If you have suffered a serious spinal cord injury that has left you unable to work, you might be eligible to receive Social Security Disability benefits. Spinal cord injuries result from trauma suffered by the tissue, nerves, and bones around the spine. Usually an accident, such as serious fall or a car crash, causes injuries to the spinal cord. The symptoms can vary significantly, but most of these injuries lead to a loss of functioning.
Where the spine has been injured affects the symptoms and their severity. Numbness and pain are the most common symptoms suffered from such injuries. These injuries might cause problems in other parts of the body. As an example, injuring the middle spine might cause loss of function in the areas below it. If there is only partial injury to the spine, which means there are functioning areas below the injury, it is considered an incomplete spinal cord injury.
Meeting the Medical Criteria for a Spinal Cord Listing
The Blue Book, which is the medical guide used by the Social Security Administration (SSA), covers spinal cord injuries under Section 1.04– Disorders of the Spine. To be approved for disability benefits using this listing, you must be able to provide medical evidence that shows spinal cord damage. You will also need proof that your spinal cord injury causes nerve root compression that results in weakness, pain, and the inability for effective ambulation. These things must be shown through physician statements, medical images, and treatment records.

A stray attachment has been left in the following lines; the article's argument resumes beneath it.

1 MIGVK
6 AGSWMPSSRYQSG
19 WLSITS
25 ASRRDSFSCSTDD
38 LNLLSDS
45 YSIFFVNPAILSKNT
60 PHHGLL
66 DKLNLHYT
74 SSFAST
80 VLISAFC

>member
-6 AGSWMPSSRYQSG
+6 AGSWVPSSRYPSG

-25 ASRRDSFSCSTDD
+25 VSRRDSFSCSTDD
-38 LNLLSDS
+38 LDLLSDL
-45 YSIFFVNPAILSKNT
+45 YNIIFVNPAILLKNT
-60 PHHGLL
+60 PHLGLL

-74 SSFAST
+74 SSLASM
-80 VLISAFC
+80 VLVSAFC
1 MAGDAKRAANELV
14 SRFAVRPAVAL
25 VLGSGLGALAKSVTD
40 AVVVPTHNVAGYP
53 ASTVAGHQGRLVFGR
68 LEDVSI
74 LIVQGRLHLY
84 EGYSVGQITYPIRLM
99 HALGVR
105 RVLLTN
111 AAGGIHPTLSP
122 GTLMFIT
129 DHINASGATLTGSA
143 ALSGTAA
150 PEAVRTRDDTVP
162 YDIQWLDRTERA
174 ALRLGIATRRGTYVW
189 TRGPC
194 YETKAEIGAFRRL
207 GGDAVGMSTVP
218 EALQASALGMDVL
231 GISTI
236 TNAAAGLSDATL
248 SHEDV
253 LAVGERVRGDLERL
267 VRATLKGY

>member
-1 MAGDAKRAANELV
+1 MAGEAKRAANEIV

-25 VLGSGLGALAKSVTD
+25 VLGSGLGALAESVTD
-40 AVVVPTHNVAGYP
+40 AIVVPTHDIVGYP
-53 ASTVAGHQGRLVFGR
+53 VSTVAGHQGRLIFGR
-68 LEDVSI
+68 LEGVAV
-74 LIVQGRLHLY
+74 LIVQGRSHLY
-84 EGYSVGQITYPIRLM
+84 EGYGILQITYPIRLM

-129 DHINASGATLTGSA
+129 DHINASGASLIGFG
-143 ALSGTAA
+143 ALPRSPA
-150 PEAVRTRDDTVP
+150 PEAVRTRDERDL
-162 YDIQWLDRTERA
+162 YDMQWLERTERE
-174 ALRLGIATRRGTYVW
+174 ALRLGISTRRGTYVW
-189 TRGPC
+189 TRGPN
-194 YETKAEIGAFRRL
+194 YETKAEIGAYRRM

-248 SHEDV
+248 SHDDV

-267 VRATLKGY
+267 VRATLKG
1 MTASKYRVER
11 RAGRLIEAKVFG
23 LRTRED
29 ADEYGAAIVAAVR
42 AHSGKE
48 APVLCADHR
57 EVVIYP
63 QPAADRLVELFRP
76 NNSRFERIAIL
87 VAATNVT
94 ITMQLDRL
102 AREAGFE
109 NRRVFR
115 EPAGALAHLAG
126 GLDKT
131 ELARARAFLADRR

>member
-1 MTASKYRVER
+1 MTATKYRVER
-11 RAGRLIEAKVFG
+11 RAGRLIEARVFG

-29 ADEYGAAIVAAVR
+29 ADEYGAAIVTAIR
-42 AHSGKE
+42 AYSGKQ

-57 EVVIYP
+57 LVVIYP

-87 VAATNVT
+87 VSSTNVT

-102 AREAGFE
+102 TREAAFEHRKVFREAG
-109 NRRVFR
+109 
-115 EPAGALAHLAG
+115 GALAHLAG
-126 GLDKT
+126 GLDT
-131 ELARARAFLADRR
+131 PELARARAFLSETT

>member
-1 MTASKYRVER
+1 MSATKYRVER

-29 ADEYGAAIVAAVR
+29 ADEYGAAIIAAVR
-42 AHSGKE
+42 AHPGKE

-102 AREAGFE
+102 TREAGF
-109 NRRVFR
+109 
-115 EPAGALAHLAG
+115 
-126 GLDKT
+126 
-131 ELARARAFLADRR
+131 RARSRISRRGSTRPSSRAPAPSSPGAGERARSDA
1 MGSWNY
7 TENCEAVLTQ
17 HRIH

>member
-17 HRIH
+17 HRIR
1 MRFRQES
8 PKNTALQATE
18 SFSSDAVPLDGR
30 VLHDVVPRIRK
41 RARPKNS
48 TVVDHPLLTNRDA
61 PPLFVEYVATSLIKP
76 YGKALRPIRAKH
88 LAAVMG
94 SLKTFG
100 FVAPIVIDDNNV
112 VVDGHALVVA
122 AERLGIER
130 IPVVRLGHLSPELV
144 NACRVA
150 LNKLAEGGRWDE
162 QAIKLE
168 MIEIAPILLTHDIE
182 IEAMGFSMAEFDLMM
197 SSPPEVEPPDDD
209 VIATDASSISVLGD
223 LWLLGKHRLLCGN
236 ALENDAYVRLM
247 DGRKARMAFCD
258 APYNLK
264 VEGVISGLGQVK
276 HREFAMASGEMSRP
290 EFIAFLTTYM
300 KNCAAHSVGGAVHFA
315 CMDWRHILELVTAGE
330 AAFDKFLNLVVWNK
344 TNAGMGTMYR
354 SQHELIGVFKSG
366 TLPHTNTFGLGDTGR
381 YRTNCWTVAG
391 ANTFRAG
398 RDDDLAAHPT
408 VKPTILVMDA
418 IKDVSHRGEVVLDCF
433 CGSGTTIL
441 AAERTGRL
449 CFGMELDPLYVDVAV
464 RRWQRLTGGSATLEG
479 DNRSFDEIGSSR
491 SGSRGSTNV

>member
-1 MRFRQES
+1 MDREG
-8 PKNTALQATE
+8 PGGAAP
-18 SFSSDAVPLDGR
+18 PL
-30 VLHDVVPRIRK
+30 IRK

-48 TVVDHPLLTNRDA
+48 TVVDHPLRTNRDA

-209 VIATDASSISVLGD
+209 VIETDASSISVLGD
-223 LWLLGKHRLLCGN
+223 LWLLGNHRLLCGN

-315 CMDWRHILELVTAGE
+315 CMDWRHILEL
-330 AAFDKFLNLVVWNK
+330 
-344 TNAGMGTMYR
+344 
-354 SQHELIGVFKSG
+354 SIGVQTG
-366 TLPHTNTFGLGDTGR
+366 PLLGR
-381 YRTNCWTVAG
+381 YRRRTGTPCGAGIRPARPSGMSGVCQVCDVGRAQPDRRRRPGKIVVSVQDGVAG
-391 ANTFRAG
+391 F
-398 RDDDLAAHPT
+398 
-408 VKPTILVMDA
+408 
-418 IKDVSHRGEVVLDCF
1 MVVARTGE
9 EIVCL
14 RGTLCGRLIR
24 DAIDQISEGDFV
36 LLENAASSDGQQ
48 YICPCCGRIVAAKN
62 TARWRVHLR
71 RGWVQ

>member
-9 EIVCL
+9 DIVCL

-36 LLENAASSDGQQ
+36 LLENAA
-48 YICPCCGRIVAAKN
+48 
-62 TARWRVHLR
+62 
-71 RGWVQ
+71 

If you are paralyzed, but don’t qualify through that listing, refer to Section 11.00 – Neurological Disorders. Spinal cord disorders are evaluated under Listing 11.08. Spinal cord disorders with complete loss of function are under listing 11.08A, which covers a lack of sensory, autonomic, and motor functioning of the affected body part. Spinal cord disorders with disorganization of motor function are under listing 11.08B, which addresses in less than a complete loss of functioning in the affected body part, which means a reduction of functioning.
Medical Vocational Allowance
Individuals who have spinal cord injuries might not be able to work because of being in a wheelchair, because of incontinence issues, or because of the overall body fitness decrease that causes them to be unable to perform any work, including a sedentary job. The SSA will review the overall picture and the different circumstances when rendering a decision. An individual will only be approved for disability benefits if he or she can show that they are unable to work because of the spinal cord injury.
Using a medical vocational allowance, you can be approved for disability benefits by all your symptoms and conditions being considered in conjunction with your age, educational background, work history, and transferrable skills. This will determine what kind of work, if any, you can perform.
Applying for Disability Benefits
If you are ready to apply for Social Security Disability benefits, you can start the process online. You can also start the process over the phone by calling 1-800-772-1213 or by calling and setting up an appointment with a representative at your local SSA office. Documentation, including hard medical evidence, is the key to having a successful disability claim.
Learn more from Disability Benefits Help here.
Resources Found Via:
Disability Benefits: https://www.ssa.gov/disability/
AMS Vans: https://www.amsvans.com/about
Blue Book Description: https://www.disabilitybenefitscenter.org/glossary/blue-book
Blue Book Listing: https://www.ssa.gov/disability/professionals/bluebook/1.00-Musculoskeletal-Adult.htm#1_04
Blue Book Listing: https://www.ssa.gov/disability/professionals/bluebook/11.00-Neurological-Adult.htm#11_08
Medical Vocational Allowance: https://www.disabilitybenefitscenter.org/glossary/medical-vocational-allowance
Apply Here: https://www.ssa.gov/applyfordisability/
Local Offices: https://secure.ssa.gov/ICON/main.jsp